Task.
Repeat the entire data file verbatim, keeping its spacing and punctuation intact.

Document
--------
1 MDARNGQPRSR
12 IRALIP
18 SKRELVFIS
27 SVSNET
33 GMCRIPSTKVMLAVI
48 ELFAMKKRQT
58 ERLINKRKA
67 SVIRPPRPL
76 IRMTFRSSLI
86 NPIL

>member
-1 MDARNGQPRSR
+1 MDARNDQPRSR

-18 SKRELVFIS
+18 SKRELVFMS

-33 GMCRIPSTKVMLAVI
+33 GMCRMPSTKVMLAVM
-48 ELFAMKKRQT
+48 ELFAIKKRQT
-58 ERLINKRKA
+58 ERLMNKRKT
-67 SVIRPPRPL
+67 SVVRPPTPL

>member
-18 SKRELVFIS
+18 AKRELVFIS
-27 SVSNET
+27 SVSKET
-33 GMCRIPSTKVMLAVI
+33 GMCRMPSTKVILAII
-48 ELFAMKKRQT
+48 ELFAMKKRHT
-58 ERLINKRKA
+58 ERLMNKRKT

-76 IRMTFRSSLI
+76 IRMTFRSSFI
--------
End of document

1 MDARNGQPRSR
12 IRALIP
18 SKRELVFIS
27 SVSNET
33 GMCRIPSTKVMLAVI
48 ELFAMKKRQT
58 ERLINKRKA
67 SVIRPPRPL
76 IRMTFRSSLI
86 NPIL

>member
-1 MDARNGQPRSR
+1 MDARNDQPRSR

-18 SKRELVFIS
+18 SKRELVFMS

-33 GMCRIPSTKVMLAVI
+33 GMCRMPSTKVMLAVM
-48 ELFAMKKRQT
+48 ELFAIKKRQT
-58 ERLINKRKA
+58 ERLMNKRKT
-67 SVIRPPRPL
+67 SVVRPPTPL

>member
-18 SKRELVFIS
+18 AKRELVFIS
-27 SVSNET
+27 SVSKET
-33 GMCRIPSTKVMLAVI
+33 GMCRMPSTKVILAII
-48 ELFAMKKRQT
+48 ELFAMKKRHT
-58 ERLINKRKA
+58 ERLMNKRKT

-76 IRMTFRSSLI
+76 IRMTFRSSFI